In the name of national security, Fernandopulle vigorously defended the government’s increasingly anti-democratic methods. When the Supreme Court last June ruled against the forcible eviction of all non-permanent resident Tamils from Colombo, Fernandopulle was entrusted with the task of publicly defending the government’s atrocious actions. Again, when the Supreme Court ordered the removal of the numerous permanent security barricades in Colombo city, it was Fernandopulle, under parliamentary privilege, who vehemently denounced the decision.

Fernandopulle was chosen to lead the government’s campaign in the eastern provincial council election scheduled for May 10. Rajapakse’s coalition—the United Peoples Freedom Alliance (UPFA)—has formed an electoral bloc with the Tamil Makkal Viduthalai Pulikal (TMVP), an armed LTTE splinter group, which collaborates closely with the military and is notorious for its intimidation of voters during recent Batticaloa district elections. The TMVP is the prime suspect in a series of political murders and disappearances. Fernandopulle bluntly opposed opposition calls for the disarming of the TMVP.

Fernandopulle’s assassination, however, along with the indiscriminate killing of innocent civilians, plays directly into the hands of the government. Rajapakse and his ministers quickly used the bombing to whip up communal hatreds and justify their repressive policies. President Rajapakse wasted no time in ordering retaliatory air strikes against alleged LTTE targets. Hundreds, if not thousands, of civilians have been killed and maimed in previous raids.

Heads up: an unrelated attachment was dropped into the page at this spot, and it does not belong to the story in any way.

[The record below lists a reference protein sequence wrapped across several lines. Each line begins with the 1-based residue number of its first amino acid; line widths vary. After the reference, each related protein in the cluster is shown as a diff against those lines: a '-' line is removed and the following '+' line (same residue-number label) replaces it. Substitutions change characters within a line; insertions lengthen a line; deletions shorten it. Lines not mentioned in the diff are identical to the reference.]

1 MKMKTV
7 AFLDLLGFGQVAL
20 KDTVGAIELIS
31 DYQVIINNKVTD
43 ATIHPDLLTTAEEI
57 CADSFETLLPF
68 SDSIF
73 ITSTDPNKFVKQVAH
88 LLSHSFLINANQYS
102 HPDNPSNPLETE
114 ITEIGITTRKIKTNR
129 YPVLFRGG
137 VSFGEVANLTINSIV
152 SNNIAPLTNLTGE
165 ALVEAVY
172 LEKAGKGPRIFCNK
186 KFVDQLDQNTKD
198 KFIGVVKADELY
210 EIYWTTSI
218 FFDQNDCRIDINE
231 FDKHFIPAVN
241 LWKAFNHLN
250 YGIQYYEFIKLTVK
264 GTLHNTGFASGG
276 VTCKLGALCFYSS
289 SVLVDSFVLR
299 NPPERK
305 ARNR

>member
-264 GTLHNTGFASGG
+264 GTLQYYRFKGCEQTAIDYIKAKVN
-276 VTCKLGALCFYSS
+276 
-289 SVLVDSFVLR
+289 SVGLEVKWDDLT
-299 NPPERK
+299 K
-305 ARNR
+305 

The government’s own killing of innocent civilians in no way justifies retaliatory slaughter. The LTTE’s attempt to blame the “Sinhalese nation”—that is, all Sinhalese—for the death and destruction of Rajapakse’s renewed war is divisive and reactionary. Ordinary Sinhalese who were killed and injured in last Sunday’s bombing are not responsible for the crimes of the Rajapakse government and the military. The vast majority of Sri Lankans—Sinhalese, Tamils and Muslims alike—are opposed to the war and the misery that it has brought to working people.

The LTTE’s separatist program does not represent the interests of the Tamil masses, but layers of the Tamil bourgeoisie, who want to carve out a statelet in the North and East of the island and establish their own cheap labour platform for foreign investors. The targeting of a high-profile figure like Fernandopulle is designed to pressure the Rajapakse government to back off its continuing offensives against the LTTE’s northern strongholds.